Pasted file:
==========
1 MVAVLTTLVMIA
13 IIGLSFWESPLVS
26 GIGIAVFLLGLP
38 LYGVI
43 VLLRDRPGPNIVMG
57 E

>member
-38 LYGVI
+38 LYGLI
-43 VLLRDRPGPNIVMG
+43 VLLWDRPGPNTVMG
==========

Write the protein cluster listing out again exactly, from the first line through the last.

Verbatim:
1 MVAVLTTLVMIA
13 IIGLSFWESPLVS
26 GIGIAVFLLGLP
38 LYGVI
43 VLLRDRPGPNIVMG
57 E

>member
-38 LYGVI
+38 LYGLI
-43 VLLRDRPGPNIVMG
+43 VLLWDRPGPNTVMG